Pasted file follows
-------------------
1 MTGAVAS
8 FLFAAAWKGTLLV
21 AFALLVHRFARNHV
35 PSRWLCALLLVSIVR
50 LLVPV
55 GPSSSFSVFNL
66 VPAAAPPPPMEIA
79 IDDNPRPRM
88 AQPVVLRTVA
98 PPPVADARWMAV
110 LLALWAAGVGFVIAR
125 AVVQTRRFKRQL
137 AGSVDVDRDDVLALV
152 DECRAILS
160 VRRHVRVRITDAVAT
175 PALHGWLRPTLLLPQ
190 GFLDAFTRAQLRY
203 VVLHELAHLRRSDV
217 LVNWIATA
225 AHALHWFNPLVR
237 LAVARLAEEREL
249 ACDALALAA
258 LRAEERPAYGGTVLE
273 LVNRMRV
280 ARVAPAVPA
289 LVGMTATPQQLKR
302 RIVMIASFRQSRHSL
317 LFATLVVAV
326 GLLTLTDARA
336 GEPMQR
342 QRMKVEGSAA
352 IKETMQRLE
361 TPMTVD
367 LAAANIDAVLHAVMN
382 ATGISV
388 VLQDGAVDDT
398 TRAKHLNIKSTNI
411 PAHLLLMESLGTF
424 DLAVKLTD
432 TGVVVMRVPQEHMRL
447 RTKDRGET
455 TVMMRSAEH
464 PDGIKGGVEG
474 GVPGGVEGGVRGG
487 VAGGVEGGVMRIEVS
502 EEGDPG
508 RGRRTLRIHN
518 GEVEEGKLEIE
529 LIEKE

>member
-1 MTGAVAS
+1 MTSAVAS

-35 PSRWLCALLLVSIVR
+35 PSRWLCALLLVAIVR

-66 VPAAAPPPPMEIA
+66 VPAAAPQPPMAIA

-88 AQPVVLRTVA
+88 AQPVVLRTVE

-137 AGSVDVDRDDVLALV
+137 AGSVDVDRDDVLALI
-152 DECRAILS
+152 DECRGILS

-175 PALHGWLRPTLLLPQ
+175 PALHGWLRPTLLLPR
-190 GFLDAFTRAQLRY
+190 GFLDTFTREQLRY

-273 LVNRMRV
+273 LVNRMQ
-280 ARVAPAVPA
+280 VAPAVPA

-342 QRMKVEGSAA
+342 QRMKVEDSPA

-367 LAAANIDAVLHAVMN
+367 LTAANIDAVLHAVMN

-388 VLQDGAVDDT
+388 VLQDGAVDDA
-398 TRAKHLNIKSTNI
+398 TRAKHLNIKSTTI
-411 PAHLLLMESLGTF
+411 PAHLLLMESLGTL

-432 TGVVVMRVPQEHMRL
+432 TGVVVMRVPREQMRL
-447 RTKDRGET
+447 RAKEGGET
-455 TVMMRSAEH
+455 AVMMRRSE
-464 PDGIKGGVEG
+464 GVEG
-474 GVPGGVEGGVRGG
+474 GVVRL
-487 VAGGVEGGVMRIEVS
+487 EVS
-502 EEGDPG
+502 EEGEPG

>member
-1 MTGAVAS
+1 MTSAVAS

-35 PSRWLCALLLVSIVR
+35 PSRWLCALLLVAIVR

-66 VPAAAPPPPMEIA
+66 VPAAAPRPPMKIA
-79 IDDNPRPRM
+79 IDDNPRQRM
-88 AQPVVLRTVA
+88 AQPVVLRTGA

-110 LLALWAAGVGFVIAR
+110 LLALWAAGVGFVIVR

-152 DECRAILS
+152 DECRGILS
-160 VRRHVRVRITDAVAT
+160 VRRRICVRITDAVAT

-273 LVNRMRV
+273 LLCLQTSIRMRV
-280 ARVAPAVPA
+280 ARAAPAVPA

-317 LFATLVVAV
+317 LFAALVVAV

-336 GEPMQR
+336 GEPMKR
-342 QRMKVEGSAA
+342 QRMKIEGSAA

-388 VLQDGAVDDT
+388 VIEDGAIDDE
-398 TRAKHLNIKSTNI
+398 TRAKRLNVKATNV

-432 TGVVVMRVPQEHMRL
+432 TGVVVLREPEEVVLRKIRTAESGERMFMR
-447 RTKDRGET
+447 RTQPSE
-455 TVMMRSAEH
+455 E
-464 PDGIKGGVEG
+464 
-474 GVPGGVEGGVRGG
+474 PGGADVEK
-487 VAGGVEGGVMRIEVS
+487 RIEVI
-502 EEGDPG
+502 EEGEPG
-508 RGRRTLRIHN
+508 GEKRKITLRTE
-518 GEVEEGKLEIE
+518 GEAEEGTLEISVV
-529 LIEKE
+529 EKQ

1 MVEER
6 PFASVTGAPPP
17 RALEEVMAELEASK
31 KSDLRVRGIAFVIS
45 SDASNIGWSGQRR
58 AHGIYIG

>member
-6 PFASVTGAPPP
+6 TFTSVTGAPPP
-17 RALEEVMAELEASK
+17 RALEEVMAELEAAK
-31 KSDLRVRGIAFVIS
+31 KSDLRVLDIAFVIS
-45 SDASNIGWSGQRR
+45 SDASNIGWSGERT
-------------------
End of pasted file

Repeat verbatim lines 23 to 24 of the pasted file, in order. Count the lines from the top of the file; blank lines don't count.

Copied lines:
258 LRAEERPAYGGTVLE
273 LVNRMRV